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Music: Popular  
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However, sometimes the lesbian content was stated more plainly--Rainey's 1928 lesbian blues classic "Prove It On Me Blues" contains the unequivocal lines:

They said I do it, ain't nobody caught me
Sure got to prove it on me
Went out last night with a crowd of my friends
They must've been women, 'cause I don't like no men.

It's true I wear a collar and a tie . . .
Talk to the gals just like any old man . . . .

Similarly, Lucille Bogan, also known as Bessie Jackson, recorded "B.D. [Bull-Dykers] Woman's Blues" in 1935.

However, as the popularity of the blues waned in the 1940s and 1950s, the gay and lesbian content in popular music disappeared.

Still, as blues gave way to rock and roll, lesbian singers such as Big Mama Thornton kept the tradition alive. Thornton, a powerful performer who frequently dressed in masculine clothing, released the classic "Hound Dog" in 1953, three years before Elvis Presley.

The tradition of blues women continues in contemporary performers such as lesbian Gaye Adegbalola, one-third of the blues group Saffire: Uppity Blues Women, which she co-founded in 1984. Adegbalola released her solo album Bitter Sweet Blues in 1999, on which she covers Ma Rainey's "Prove It On Me Blues."

The record also includes the original composition, "Front Door Blues," with the lyrical refrain: "all of her stuff is out of the closet / but she can't walk through that front door," of which Agdebalola says: "This gay little ditty is an ode to courage."

Candye Kane is a swing, rockabilly, and blues singer from San Diego, California, whose shows have been described as like "a revival meeting in the parking lot of an x-rated bookstore." A bisexual, sex-positive former porn actress turned singer, Kane has a big voice and larger-than-life persona. Her record The Toughest Girl Alive (2000) features the number "(Hey Mister!) She Was My Baby Last Night."

Jazz and Cabaret

From the 1920s through the 1950s, gay composer Cole Porter wrote dozens of unforgettable songs such as "Let's Do It, Let's Fall in Love," "I Get a Kick out of You," and "Don't Fence Me In." Many of them became standards of the American songbook.

Educated at Yale where he had composed more than three hundred songs, including fight songs and musical productions, before he graduated, Porter was expected to become a lawyer but instead pursued his true love, music. Although Porter married in 1919, the marriage was not a traditional union and did little to interfere with his pursuit of homosexual affairs.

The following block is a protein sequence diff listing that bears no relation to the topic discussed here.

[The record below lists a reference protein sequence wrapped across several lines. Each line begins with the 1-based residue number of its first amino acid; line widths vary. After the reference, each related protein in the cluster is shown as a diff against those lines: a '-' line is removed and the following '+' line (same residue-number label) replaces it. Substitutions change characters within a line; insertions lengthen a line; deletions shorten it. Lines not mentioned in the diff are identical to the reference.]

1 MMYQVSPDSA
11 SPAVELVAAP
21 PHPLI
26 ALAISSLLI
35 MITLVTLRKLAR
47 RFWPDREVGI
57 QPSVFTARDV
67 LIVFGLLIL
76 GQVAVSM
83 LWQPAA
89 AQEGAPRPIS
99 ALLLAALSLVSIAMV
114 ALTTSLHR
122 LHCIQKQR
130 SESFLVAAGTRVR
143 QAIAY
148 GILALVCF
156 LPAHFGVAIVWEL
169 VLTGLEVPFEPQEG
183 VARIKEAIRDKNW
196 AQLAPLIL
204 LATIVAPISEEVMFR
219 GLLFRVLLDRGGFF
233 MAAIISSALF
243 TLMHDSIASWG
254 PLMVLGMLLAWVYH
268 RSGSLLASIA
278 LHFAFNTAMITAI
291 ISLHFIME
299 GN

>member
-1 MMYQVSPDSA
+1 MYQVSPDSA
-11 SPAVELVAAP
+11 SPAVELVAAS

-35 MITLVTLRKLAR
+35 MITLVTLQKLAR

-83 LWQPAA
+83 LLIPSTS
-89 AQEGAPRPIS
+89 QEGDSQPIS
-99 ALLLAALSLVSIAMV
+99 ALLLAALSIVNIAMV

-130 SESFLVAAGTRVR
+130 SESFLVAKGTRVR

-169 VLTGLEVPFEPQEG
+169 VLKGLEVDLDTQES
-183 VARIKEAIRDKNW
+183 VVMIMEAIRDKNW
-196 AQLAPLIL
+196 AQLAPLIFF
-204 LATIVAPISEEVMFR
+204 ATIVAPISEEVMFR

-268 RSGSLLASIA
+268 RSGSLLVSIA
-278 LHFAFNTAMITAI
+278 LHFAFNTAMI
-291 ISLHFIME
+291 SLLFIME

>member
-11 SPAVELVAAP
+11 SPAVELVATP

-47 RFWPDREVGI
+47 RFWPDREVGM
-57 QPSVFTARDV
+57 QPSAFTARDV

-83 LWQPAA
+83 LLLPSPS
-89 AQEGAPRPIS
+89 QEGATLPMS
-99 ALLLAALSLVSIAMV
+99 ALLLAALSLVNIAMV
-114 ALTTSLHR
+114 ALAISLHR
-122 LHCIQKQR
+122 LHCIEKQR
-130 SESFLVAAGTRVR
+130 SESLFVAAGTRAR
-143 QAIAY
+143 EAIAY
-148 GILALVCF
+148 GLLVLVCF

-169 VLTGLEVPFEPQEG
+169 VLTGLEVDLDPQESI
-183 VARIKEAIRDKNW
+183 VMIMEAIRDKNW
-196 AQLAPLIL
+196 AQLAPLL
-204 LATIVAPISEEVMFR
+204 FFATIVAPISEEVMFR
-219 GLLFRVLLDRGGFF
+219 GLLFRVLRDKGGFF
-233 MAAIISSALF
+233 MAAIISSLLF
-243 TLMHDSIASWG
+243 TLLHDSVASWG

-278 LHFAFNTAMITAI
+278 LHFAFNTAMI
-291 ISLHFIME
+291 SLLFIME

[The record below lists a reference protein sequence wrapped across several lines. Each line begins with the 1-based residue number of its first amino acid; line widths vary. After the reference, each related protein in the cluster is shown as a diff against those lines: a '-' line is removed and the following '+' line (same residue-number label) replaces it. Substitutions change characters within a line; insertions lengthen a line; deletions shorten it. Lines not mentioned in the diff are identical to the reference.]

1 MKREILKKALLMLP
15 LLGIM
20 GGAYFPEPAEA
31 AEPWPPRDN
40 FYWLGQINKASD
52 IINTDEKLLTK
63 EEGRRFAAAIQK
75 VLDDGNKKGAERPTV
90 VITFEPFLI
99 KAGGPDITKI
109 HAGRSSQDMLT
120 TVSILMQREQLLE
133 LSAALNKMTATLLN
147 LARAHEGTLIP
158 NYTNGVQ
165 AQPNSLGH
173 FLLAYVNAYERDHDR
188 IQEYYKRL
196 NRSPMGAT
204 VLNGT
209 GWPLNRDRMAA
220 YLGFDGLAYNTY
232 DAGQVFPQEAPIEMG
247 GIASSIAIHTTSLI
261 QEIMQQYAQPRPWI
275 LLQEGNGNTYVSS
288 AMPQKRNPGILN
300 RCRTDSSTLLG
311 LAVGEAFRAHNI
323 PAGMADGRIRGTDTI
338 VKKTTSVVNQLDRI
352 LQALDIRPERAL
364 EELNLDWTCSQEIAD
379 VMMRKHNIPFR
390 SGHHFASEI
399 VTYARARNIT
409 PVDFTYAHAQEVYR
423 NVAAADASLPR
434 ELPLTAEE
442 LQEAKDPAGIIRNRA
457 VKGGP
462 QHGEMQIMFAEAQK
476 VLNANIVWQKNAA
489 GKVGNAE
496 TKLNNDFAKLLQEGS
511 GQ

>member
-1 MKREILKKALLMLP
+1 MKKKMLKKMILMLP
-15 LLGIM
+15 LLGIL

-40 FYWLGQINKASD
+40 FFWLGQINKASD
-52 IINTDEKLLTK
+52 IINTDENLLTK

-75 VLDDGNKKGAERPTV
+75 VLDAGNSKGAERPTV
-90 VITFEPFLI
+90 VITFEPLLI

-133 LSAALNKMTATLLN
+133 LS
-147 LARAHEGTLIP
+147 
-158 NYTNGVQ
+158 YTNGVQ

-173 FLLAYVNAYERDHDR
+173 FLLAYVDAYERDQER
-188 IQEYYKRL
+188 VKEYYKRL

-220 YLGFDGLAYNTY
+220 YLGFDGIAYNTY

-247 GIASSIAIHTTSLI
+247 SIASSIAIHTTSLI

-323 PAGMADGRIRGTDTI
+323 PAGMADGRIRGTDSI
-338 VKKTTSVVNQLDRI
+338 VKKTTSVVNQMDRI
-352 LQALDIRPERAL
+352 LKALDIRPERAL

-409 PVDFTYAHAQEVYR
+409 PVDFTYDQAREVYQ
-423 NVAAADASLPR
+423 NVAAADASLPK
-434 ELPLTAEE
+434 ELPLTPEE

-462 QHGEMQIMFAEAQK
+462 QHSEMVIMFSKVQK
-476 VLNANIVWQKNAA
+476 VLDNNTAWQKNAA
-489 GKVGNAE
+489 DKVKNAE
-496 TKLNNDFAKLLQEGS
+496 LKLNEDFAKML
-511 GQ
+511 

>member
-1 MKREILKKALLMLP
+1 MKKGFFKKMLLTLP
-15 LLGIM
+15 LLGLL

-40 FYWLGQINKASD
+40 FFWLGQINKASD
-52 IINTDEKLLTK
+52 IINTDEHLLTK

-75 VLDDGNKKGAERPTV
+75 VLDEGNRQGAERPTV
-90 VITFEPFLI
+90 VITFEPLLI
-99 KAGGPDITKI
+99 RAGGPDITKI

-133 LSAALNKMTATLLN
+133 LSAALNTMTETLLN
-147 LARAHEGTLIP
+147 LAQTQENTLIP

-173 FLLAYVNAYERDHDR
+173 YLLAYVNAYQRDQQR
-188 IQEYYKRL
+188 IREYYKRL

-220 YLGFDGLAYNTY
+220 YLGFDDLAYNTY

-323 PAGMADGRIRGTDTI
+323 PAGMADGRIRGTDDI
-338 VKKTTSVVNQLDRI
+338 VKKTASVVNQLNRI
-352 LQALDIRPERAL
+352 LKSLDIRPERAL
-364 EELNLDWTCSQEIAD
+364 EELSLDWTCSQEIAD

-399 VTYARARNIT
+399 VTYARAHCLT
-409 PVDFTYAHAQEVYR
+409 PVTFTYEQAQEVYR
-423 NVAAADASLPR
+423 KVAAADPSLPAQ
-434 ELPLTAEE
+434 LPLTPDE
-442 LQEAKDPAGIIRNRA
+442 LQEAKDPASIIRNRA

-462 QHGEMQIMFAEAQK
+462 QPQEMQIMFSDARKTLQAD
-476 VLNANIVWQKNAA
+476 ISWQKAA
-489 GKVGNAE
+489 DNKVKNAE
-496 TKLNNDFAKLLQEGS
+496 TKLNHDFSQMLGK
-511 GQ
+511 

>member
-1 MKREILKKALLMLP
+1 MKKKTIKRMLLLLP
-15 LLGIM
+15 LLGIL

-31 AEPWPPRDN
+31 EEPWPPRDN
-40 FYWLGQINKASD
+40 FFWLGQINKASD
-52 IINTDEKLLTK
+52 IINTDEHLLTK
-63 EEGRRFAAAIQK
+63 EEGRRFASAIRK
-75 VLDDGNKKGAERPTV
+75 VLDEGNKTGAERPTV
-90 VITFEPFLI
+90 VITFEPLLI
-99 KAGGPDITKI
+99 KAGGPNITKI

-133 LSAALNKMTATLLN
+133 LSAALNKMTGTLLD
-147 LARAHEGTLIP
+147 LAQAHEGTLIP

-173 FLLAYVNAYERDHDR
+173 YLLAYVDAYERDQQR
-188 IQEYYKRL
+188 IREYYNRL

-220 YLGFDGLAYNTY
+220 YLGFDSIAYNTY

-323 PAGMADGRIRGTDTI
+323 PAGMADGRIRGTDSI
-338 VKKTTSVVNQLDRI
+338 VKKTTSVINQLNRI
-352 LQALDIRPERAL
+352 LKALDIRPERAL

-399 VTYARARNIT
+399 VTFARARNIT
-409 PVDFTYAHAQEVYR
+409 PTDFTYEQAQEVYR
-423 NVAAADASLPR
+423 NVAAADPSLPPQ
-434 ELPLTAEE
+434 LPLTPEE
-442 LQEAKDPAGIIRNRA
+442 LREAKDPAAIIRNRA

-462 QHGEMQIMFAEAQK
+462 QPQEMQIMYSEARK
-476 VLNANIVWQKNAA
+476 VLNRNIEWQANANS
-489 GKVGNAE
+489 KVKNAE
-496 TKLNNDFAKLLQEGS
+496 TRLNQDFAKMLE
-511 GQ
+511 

The 1945 film Night and Day, starring Cary Grant, was loosely based on Porter's life, but contained no reference to his homosexuality. Because of his marriage and his inarguable importance in American musical history, many biographers still downplay if not actually deny his homosexuality.

Although everyone from Ella Fitzgerald to Johnny Mathis covered his tunes, Porter's music fell out of fashion with the advent of rock and roll. Recently, however, it has experienced a resurgence in popularity. Red Hot & Blue, a 1990 tribute album featuring covers of Porter's songs by Neneh Cherry, k.d. lang, Erasure, and Jimmy Somerville, was a benefit for AIDS research and relief. And in 2004, a second Cole Porter biopic, Irwin Winkler's Delovely, appeared, this time taking a more honest view of the composer's sexuality.

Pianist Liberace was a fixture in Las Vegas and on television beginning in the 1950s. He made his Hollywood debut in 1950 and began starring in his own television show two years later. He earned two Emmy awards, but never gave up his concert career.

Liberace played to capacity crowds from Madison Square Garden to the Hollywood Bowl to Soldier Field in Chicago, where in 1955 he performed for an astonishing 110,000 people. In his flamboyant, diamond- and rhinestone-encrusted costumes, and his signature candelabra atop his grand piano, "Mr. Showmanship" brought a delightfully campy aesthetic and staggering talent to the interpretation of old standards.

When he opened in Las Vegas in 1955, Liberace became the highest paid performer in the town's history. The author of four autobiographical books, none of which mention his homosexuality, he is better remembered for his outrageous style than for his music.

Frances Faye was a Los Angeles-based vocalist and lesbian. She began a 1976 performance with "My name is Frances Faye--I'm very gay, gay, gay." Faye performed on television and in movies for nearly fifty years, including a role as the madam in Louis Malle's Pretty Baby (1978). She is best known for her rendition of "Bewitched, Bothered, and Bewildered." Faye had a loyal gay and lesbian following until her death in 1991.

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